J. Scott Applewhite, Associated Press
WASHINGTON — Perilously close to a government shutdown, the White House and congressional leaders reached out for a possible deal to cut tens of billions of dollars in federal spending and avert the closure, officials said Friday night.
House Republican leaders summoned their rank and file to a late night meeting for what aides said would be an update on the talks.
Democrats said they were reviewing the details of a possible tentative agreement.
The developments unfolded as the administration readied hundreds of thousands of furlough notices for government workers and warned that federal services from national parks to tax-season help centers would be shuttered without a deal by midnight.
"We know the whole world is watching us today," said Senate Majority Leader Harry Reid, D-Nev., during a day that featured incendiary, campaign style rhetoric as well as intense negotiation.
Rep. Jeb Hensarling, R-Texas, told reporters gathered outside House Speaker John Boehner's office there was no agreement yet, and there was no claim to the contrary from the White House or Senate Democrats.
But other Republicans said the framework of a tentative agreement was in place, ready to be outlined for the newly empowered GOP House majority that came to Congress determined to cut spending and rein in government.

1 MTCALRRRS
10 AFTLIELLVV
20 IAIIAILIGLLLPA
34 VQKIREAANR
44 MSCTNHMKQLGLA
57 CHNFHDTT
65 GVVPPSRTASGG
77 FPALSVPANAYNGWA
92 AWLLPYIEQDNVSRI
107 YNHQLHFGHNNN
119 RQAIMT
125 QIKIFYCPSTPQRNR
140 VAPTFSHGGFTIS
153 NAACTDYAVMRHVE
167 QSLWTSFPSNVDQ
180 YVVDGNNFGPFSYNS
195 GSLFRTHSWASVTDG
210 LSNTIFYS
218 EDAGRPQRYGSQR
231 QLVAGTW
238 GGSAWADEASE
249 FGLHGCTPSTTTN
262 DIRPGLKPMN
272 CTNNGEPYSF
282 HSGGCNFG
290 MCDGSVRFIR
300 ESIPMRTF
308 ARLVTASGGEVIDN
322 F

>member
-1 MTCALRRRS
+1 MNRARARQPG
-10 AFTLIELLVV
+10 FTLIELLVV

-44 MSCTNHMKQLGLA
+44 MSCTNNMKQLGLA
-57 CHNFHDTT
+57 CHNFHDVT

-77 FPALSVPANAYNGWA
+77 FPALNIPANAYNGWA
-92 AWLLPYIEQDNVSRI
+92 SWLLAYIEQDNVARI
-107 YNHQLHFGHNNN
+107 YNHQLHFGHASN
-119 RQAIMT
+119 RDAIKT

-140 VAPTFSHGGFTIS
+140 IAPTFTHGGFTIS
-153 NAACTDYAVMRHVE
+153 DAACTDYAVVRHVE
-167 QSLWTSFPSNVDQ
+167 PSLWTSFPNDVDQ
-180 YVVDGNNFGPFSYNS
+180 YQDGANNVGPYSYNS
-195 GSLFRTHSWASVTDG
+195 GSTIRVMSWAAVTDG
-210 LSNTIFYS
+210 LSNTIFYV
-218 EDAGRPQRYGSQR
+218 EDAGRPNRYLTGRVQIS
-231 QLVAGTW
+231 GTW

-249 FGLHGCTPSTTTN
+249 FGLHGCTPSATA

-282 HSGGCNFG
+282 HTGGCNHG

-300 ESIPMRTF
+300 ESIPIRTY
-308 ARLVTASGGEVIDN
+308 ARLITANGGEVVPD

Boehner drew strong applause as he walked into the private meeting. According to an email message from one person in attendance, the Ohio Republican began by saying there was no agreement, then proceeded to lay out the framework that was emerging from the negotiations.
Any agreement was likely to include spending cuts in the range of $38 billion to $40 billion while funding the government through the Sept. 30 end of the fiscal year.
Republicans also pushed for dozens of non-spending measures favored by conservatives, but it seemed likely most of them would be jettisoned.
Earlier in the evening, Boehner indicated his own optimism about a deal, telling reporters, "I was born with a glass half full."
Reid, Obama and Boehner all agreed a shutdown posed risks to an economy still recovering from the worst recession in decades.
But there were disagreements aplenty among the principal players in an early test of divided government — Obama in the White House, fellow Democrats in control in the Senate and a new, tea party-flavored Republican majority in the House.
"Republican leaders in the House have only a few hours left to look in the mirror, snap out of it and realize how positively shameful that would be," Reid said at one point, accusing Republicans of risking a shutdown to pursue a radical social agenda.
Hours later, Sen. Dick Durbin, D-Ill., said on the Senate floor Republicans had abandoned a demand to remake a federal program that provides family planning services and women's health care in a way that could jeopardize funding for Planned Parenthood.
The proposal drew withering criticism from Democrats during the day, and unexpectedly, several conservative Republican senators urged their counterparts in the House not to shut the government down over the issue.
It was not clear what, if any, substitute might be agreed to.
Republicans and Democrats alike said the GOP appeared to be abandoning a demand to block numerous Environmental Protection Agency regulations on polluters. A federal study of the likely economic impact of the agency's rules was one possible alternative under discussion, they added.
For much of the day, Reid and Boehner disagreed about what the disagreement was about.
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